Forbes ranked skiing and snowboarding ninth out of the top 10 most dangerous sports. It seems that cycling, playing football and running on treadmills carries a higher risk.

 

The word “ski” is one of a handful of words Norway has exported to the international community. It comes from the Old Norse word “skíð” which means “split piece of wood or firewood”.

Until the mid-19th century skiing was primarily used for transport, and since then has become a recreation and sport.

Snowboarding on the other hand was devised in the 60’s when a Michigan engineer tied two skies together and attached a rope so that he could control his daughter as she slid downhill. Less than forty years later snowboarding became an Olympic sport.

Injuries in snow sports are numerous with almost all body parts at risk. Knee injuries top the list with injuries to the head, shoulder and lower leg close behind.

Professor Jasper Shealy at the Rochester Institute of Technology, New York found that although snowboarders had a 60% higher risk of injury they were 30% less likely to be killed.

Below we have highlighted two of the more common injuries. 

 

Medial collateral ligament injury of the knee.

Knee injuries account for 30-40% of all ski injuries. Injury to the medial collateral  ligament is the most prevalent knee injury on the slopes.

imageBeginners are the most affected, with the snow plough position often the culprit. In the plough position the front of the skis are pointing forward and inward. This puts the knee in a valgus form where the lower leg is leaning outwards against the thigh in an exaggerated knock knee position. The wider the plough and the less experienced the skier the more likely they are to exaggerate this movement if losing control. The result is an over-stretching of the medial collateral ligament. Tears are graded from one to three with three being the only one requiring surgical intervention. Grade one and two tears will benefit from rest, ice, compression and support in the acute phase. Advice on rehabilitation through exercise and manual therapy from your osteopath would be recommended.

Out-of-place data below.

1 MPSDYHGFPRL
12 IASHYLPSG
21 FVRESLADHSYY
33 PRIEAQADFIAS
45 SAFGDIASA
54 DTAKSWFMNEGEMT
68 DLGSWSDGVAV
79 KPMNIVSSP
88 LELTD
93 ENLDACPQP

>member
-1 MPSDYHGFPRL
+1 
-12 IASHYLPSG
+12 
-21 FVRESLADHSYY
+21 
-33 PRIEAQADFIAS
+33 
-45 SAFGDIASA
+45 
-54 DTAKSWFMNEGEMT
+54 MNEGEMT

Rotator cuff injuries of the shoulder

The shoulder is a ball and socket joint. Unlike the hip it has a very shallow socket . This gives the shoulder a very generous range of movement, but for all it’s mobility the shoulder (glenohumeral joint) lacks stability. This lack of security in the joint is compensated by a comprehensive mix of ligaments and muscles that bind the shoulder in place.image

The rotator cuff consists of four of these muscles that arise from the shoulder blade (scapula) and attach to the upper arm (humerus). A fall onto the shoulder from skiing and in particular snowboarding will often result in a rotator cuff injury.

In a review of shoulder injuries in skiing and snowboarding by McCall and Safran et al (2009) they found that half of all snowboarding injuries involve the upper extremity. The shoulder accounted for about 4-11% of alpine skiing injuries and 8-16% of snowboarding. It is thought that most are minor and many go unreported.

 

Snow sport injuries are diverse in their nature often involve fractures and deep lacerations that require specialist medical intervention. If you come back from your winter holiday with aches and pains or minor sports injuries give us a ring at froc. We are bio-mechanical specialists, we understand how your body is put together, know how it should work and understand when it goes wrong.

Contact us by email admin@79.170.44.81 or tel. 01342 823722